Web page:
Update: This story has been updated to correct the size of Monomoy’s latest fund.
Today Monomoy Capital Partners announced it acquired Casual Living USA, a Tampa, Fla.-based women’s apparel retailer, from its family owners. I spoke with Daniel Collin, Partner with Monomoy, about the deal, which is the first add-on to the firm’s catalog apparel platform, Boston Apparel Group.
peHUB: You started the platform in July 2008, when you acquired Chadwicks and metrostyle from Redcats Group to form Boston Apparel Group for $25 million. Is this your first add-on to the platform?
Daniel Collin: Yes.
How many more acquisitions would you like to do on the platform?
We’re opportunistic. The initial investment has been very successful for us. We took it from a money-losing company to being profitable in 2009. We have capacity to be three times the size of our current business with our distribution, so we’re actively looking for add-on acquisitions of direct retailers to plug into our cost structure.
Does Casual Living USA need operational improvement, and other than combining its operations with your platform, how do you plan to do that?
The strategy is to bring Casual Living into our platform is to take advantage of favorable cost structure.
Is this cost structure a matter of scale?
We have an efficient distribution center, and we have an appropriate level of corporate overhead for the business. We have the ability to source products at attractive pricing and our efficiencies within our distribution center are second to none. It’s a result of the 18 months of operational focus turnaround program we implemented in July.
So Casual Living and the rest of the Boston Apparel platform has no bricks and mortar presence. Why do you view the catalog apparel business as an attractive one?
Our brands all provide value price points of clothing for women in a core demographic, 30-65 years of age. We believe that through optimizing the cost structure we can generate increased profits even without substantial growth in our core markets. That’s been the case with most of our investments. Once you fix the cost structure, companies are able to grow.
And the catalog industry in general?
There are going to be winners and losers. There are substantial headwinds in catalogue marketing, like paper costs and postage costs, but given our cost structure we believe we can grow profitably.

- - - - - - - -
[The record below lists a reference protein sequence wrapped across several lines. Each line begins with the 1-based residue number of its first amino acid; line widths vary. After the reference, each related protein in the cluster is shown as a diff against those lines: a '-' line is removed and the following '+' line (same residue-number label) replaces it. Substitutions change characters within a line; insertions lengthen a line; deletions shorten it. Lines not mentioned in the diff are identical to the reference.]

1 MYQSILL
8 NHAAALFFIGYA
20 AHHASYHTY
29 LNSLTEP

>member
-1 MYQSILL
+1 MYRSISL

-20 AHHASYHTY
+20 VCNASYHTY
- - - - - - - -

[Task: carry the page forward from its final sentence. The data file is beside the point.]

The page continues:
How did the firm source this deal?
The sell side was represented by investment banking firm Tully & Holland. They contacted us about the deal.
Was it an auction process?
I guess so. We’ve had a long period of exclusivity to get the deal done. The seller was looking for someone who could get these assets carved out of the company with a high certainty of close.
So the family owners were selling this as a carve-out?
Yes, the family had some other businesses that they are going to continue to run. They decided being in apparel was not for them.
Did they exit their entire stake?
They sold their entire stake. We purchased 100% of the company. They won’t be staying on as managers.
What would Monomoy’s exit strategy be?
One is a PE firm that’s focused on selling up and growing our capacity. They may want to buy us as a platform. There’s always the opportunity to raise capital in public and private markets as well. And there are some strategics out there who are looking for additional channels to a company that’s just bricks and mortar. Lastly a few of the larger catalogue and internet retailers have been acquisitive.
Did Monomoy pay for this with capital from its first fund, and how deployed is that fund?
It was through our first fund which is 60% deployed.
The firm recently filed with the SEC that it’s in the market with a $250 million fund. Why did you lower the target from your first fund, a $280 million vehicle, which had $400 million in interest? Correction: The firm is in the market raising $350 million, which is an increase over its prior $280 million vehicle, according to an SEC filing.
Collin declined to comment on the firm’s fundraising efforts.